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Visions of a better world

HONG KONG (SE): Is a perfect society possible? A valid question for our present time.
Plato (ca. 427 to 347 BC), envisioned a rigid class structure with the topmost—the golden citizens—training for 50 years to become benign oligarchs, or philosopher-kings whose wisdom would supposedly eliminate poverty and deprivation fair distribution of resources.
The utopia (The Peach Blossom Spring) of Tao Yuanming (ca. 220 to 589 AD), is a seemingly timeless place where the people lead an ideal existence at harmony with nature. It is a place of escape where the community is secluded and unaffected by external troubles with no decline nor need to improve.
In his new book, A Better World Is Possible: An Exploration of Utopian Visions (James Clarke & Co. Ltd, ISBN: 9780227176924), Father Ambrose Mong OP, proceeds to delve into the thinking of influential intellectuals and scholars from both eastern and western traditions, from ancient China to Renaissance Europe and today, including Thomas More, Teilhard de Chardin, Confucius and Mo Tzu, and even 20th century political reformist, Kang Youwei.
The part-time lecturer and research associate at The Chinese University of Hong Kong, and assistant parish priest at St Andrew’s Church, Hong Kong, posits that without a utopian spirit, a society would “lack the collective will to change for the better.” He writes that the belief in an ideal society where human thrive in peace, prosperity and security has been “one of the driving force of change in history.”
In his introduction, Father Mong explains, “The search for a better world Has always existed throughout our history, partly because, as Jesus said, the poor are always with us, (Mark 14:7).” 
He further notes that “without the support of men and women who struggled, fought, and died for a just and equitable world, the idea of utopia would remain no more than vapour-ware, confined only intellectual discussion, without practical, economic benefits.” 
Father Mong writes, “The idea of utopia suggests a vision for a better life, which implies a certain degree of dissatisfaction with the present state of things. This desire for change is deeply embedded in our human nature and is thus ubiquitous. There are, of course, differences between Eastern and Western concepts of utopia. Western utopias are identified with life in the city or polis, whereas Eastern utopias, especially those of the early Daoists, are closely associated with the rural and agricultural way of life. The Eastern vision of a perfect society lies not in the future but in the memory of the past—‘nostalgia for a state of primitive happiness for mankind and for a Golden Age.’ Influenced by Christianity, Western utopia generally looks toward the future and the world to come.”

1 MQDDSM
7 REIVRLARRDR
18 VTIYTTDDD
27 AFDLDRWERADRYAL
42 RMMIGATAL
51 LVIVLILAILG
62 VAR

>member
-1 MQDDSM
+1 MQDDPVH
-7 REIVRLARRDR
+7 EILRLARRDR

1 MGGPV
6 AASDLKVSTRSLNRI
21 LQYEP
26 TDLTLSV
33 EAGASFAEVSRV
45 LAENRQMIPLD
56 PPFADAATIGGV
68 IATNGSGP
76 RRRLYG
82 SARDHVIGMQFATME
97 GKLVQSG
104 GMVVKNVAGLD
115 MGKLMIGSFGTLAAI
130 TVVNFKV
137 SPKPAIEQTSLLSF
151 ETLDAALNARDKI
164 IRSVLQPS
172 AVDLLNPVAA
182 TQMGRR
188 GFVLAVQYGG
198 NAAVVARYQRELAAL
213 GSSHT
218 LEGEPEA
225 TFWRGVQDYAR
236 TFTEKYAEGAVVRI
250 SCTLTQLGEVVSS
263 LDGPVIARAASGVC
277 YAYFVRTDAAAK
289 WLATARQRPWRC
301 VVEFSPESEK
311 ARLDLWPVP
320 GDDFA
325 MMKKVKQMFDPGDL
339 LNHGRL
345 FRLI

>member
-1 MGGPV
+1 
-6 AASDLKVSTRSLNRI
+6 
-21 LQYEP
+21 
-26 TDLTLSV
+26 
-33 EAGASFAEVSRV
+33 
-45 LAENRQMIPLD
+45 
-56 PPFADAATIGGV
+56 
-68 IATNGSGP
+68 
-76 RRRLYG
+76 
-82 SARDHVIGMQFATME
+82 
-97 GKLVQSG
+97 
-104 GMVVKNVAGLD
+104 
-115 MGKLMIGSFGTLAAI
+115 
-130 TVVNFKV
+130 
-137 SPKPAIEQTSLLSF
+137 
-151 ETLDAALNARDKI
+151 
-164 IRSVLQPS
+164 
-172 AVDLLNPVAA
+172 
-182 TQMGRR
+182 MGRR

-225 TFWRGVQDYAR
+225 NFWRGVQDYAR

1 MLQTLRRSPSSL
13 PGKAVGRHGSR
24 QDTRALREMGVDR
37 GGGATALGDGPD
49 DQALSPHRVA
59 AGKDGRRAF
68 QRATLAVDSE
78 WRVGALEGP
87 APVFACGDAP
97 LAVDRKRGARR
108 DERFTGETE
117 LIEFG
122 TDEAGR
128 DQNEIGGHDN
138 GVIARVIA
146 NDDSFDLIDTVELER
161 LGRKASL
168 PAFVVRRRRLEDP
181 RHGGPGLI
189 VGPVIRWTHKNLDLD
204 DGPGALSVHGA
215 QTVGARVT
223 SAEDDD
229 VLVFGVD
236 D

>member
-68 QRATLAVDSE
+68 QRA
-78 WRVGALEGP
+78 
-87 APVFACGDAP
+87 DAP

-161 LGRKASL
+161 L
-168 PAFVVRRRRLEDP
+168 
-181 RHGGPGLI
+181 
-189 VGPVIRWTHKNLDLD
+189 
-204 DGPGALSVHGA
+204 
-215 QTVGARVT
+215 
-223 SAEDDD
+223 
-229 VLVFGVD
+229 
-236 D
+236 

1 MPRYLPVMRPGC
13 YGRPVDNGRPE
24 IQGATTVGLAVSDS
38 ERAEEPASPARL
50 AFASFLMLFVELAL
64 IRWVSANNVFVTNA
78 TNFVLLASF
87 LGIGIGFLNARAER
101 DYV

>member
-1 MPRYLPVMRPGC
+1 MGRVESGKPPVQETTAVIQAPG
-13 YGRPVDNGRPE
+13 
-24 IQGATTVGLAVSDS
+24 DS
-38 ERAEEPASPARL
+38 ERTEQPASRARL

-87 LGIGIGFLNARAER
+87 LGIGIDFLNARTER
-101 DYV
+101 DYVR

He also questions the conventional assumption that utopia is a western, Hellenistic-Christian concept and brings together the western nowhere or no place of Thomas More, with the eastern vision of the better place. 
Father Mong notes, for example, in an in-depth examination of Confucius (Kong Qiu), that the great teacher’s concern for the equitable distribution of wealth parallels More’s concern for social justice; advising rulers to develop virtues and culture. 
In his foreword, Father Mark DeStephano SJ, writes that “one of the most fascinating aspects of Dr. Mong’s work is his sensitivity to cultural and religious differences. Rich in comparative analysis, this book reminds that the search for a model of how to construct an earthly paradise is universal.” 
He notes that regardless of whether the search is undertaken from a philosophical, economic, political, or religious perspective, there is one point of commonality: putting the human at the centre.
In A Better World Is Possible: An Exploration of Utopian Visions, Father Mong makes a challenging topic and complicated material understandable and accessible. A worthwhile exploration that gives hope that, indeed, a better world is possible.
The book is available in paperback or in eBook formats (PDF, ePub, Kindle) at the website of James Clarke & Co. Ltd. and also from Amazon at